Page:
More than 20.5 million years of life may have been lost to the coronavirus pandemic in 81 countries of the world, according to a new study that exposes the fallacy that those who die would have soon done so even if they had not caught Covid-19.
While Covid deaths are often compared dismissively to those from flu, which kills many elderly and frail individuals every year, the study shows the coronavirus has taken a significantly greater toll. In those countries that are badly affected, the number of years of life lost to Covid is between two and nine times more than from seasonal flu.
Years of life lost is the difference between an individual’s age at death and their life expectancy. Men have fared substantially worse than women – their years of life lost were 44% higher. Even though it is older people who are most at risk of dying in richer countries, the greatest number of years of life lost was among people between the ages of 55 and 75.
Counting deaths can give the wrong idea of the impact of Covid-19, say the authors of the study published in the journal Scientific Reports.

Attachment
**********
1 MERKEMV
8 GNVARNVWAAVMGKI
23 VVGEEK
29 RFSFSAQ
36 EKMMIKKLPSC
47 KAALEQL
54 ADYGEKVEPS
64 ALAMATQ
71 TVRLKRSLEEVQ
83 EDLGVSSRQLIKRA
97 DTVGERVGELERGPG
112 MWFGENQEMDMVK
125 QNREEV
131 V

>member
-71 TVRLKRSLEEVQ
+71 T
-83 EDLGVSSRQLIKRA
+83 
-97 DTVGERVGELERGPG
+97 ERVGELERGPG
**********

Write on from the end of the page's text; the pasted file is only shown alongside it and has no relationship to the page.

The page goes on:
“Several policy responses (or non-responses) have been motivated with the argument that Covid-19 is mostly killing individuals who, even in the absence of Covid-19, would have had few life years remaining,” writes Héctor Pifarré i Arolas of the Centre for Research in Health and Economics at the Pompeu Fabra University in Barcelona, Spain, and international colleagues in the study.
“We wanted to provide a measure that was a response to that sort of criticism,” Pifarré told the Guardian.
Main Photo: A woman wearing face mask and mourns as she waiting for funeral service near coffin of their relative who died from Covid-19 at the Kucukcekmece Municipality Morgue in Istanbul, Turkey. EPA-EFE/SEDAT SUNA